Within faculties of Education, there remains a great need for an articulated approach to assist preservice teachers in improving their intercultural competence as well as the skills and attitudes to be able to work effectively with culturally and linguistically diverse (CALD) students, once they graduate and become professional teachers [20, 21]. We argue that teacher education programs are in an excellent position to provide opportunities for domestic and international preservice teachers to collaborate and engage in meaningful intercultural experiences that will enhance their cultural knowledge and skills, so that they can communicate and teach successfully in a global context. Below Deardorff’s conceptual model of the core components of intercultural competence is used in the present study as a guide to explore domestic and international preservice teachers’ intercultural competence as a result of an intercultural learning experience.

1.1. Deardorff’s Model of Intercultural Competence

Deardorff’s [1, 22, 23] model of intercultural competence was developed in consultation with a group of institutional administrators and internationally known intercultural experts. Together these intercultural experts and administrators agreed that a range of components contribute to the development of intercultural competence. These key components primarily involve communication and particular behavior in intercultural contexts. The key elements recognized by 80% of the intercultural experts and administrators are summarized in Table 1 and are used to analyze data in the current study.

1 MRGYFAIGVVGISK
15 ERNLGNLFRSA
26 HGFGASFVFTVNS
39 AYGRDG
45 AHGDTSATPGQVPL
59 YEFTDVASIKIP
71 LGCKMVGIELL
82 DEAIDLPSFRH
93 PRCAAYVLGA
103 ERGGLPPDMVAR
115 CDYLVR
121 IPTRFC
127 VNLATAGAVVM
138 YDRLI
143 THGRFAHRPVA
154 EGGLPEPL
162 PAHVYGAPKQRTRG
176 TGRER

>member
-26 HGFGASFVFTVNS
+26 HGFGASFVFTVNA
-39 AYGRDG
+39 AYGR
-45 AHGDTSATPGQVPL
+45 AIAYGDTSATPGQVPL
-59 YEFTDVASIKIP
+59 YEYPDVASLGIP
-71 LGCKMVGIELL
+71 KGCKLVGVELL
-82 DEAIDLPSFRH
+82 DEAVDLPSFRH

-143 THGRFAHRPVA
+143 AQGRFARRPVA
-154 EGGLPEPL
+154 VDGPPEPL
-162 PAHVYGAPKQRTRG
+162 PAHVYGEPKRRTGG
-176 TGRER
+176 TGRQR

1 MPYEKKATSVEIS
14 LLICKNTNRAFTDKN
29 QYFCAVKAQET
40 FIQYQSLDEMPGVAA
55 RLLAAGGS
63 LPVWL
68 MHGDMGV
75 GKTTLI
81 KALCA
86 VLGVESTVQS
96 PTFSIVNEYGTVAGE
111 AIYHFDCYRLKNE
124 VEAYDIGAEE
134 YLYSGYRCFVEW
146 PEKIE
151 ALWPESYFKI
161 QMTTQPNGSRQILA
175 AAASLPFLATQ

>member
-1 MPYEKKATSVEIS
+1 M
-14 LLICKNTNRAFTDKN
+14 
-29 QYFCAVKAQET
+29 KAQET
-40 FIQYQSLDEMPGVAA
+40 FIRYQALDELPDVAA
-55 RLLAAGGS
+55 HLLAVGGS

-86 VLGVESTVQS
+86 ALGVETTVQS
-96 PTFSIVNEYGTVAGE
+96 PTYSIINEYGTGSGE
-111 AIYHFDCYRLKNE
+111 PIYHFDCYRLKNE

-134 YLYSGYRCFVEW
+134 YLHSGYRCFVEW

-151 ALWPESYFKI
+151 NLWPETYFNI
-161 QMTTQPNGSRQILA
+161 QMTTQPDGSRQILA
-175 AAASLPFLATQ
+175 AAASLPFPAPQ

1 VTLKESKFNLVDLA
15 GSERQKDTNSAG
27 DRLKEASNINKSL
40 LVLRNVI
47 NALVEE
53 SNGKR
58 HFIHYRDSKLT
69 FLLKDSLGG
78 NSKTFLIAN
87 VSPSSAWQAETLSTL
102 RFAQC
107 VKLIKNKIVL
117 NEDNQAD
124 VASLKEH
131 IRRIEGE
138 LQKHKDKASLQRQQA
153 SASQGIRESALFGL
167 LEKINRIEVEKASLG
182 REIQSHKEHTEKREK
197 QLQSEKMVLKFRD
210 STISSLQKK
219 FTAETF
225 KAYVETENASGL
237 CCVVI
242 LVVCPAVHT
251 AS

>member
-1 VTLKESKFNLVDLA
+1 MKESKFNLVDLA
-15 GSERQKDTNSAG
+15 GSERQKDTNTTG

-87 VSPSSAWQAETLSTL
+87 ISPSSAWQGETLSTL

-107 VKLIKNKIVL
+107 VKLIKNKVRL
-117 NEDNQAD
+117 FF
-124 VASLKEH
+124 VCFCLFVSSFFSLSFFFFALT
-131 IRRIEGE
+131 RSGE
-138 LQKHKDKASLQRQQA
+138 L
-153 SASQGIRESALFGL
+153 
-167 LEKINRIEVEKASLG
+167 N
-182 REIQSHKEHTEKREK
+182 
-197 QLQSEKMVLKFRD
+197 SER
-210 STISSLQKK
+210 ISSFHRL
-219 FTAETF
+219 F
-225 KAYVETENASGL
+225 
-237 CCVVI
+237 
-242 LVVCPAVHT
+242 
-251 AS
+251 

tab1
Table 1: Deardorff’s elements of intercultural competence.

Deardorff suggested that the components of intercultural competence develop by degree, and having components at the lower levels of competency enhances the upper levels. Elements at the lower levels of competency include: requisite attitudes (respect, openness, and curiosity), knowledge and comprehension (cultural self-awareness, deep understanding of culture, and sociolinguistic awareness), and skills (listening, analysing, etc.). Elements at the upper levels of competency include internal and external outcomes. Internal outcomes involve an “…internal shift in one’s frame of reference,” whereas external outcomes manifest as “behaving and communicating appropriately and effectively in intercultural situations” [22, page  196].